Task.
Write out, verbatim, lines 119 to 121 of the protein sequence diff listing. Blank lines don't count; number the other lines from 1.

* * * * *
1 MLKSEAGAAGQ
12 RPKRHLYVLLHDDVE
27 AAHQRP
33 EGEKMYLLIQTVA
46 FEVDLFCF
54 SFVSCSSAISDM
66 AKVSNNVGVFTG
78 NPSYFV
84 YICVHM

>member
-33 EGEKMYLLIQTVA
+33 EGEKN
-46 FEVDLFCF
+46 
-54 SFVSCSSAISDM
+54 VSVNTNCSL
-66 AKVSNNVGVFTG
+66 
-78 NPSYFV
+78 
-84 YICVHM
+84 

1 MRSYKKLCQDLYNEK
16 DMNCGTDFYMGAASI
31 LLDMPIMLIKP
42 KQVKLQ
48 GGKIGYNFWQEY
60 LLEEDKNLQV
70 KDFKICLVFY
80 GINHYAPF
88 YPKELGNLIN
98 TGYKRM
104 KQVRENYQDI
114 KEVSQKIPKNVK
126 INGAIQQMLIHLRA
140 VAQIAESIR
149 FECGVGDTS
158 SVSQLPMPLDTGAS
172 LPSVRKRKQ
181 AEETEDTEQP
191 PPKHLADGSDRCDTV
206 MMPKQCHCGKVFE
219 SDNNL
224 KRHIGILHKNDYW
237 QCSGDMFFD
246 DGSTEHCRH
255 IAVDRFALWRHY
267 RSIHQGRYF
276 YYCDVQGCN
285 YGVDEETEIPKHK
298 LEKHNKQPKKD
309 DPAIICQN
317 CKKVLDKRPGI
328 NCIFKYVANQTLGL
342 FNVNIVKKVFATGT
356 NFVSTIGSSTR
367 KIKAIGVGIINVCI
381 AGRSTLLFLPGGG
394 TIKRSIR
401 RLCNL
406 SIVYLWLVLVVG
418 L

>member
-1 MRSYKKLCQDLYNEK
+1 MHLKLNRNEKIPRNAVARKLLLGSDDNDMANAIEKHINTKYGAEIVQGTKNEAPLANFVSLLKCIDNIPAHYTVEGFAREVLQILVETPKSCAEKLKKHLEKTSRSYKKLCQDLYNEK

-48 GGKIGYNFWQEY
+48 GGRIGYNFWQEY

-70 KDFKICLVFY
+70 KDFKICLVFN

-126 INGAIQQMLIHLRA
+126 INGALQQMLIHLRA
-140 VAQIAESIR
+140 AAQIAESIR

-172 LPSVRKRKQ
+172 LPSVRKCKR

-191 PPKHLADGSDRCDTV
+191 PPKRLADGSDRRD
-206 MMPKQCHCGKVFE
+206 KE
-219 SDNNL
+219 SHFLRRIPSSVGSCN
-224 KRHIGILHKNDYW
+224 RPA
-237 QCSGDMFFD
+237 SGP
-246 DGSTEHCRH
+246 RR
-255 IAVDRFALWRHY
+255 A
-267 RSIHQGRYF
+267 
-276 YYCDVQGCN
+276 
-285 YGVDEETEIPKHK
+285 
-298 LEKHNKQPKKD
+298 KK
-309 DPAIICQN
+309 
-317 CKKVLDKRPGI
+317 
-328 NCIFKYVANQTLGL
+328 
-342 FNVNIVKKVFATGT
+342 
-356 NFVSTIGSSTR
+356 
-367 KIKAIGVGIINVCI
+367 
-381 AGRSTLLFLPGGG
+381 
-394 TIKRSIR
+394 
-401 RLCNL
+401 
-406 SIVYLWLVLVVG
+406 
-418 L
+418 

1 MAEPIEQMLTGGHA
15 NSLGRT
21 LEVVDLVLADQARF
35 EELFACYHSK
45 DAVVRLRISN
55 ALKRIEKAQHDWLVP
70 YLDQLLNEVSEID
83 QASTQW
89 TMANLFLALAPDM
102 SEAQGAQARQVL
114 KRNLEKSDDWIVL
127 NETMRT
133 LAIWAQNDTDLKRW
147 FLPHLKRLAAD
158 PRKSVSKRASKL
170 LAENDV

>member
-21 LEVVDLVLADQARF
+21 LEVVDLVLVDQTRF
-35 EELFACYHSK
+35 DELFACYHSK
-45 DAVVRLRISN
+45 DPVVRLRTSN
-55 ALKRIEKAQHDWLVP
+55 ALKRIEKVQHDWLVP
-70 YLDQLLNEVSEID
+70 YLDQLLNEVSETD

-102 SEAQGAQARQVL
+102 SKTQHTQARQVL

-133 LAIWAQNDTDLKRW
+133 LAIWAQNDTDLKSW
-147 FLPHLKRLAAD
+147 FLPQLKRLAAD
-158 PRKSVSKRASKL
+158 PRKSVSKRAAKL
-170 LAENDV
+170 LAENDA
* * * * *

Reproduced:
+418 

1 MAEPIEQMLTGGHA
15 NSLGRT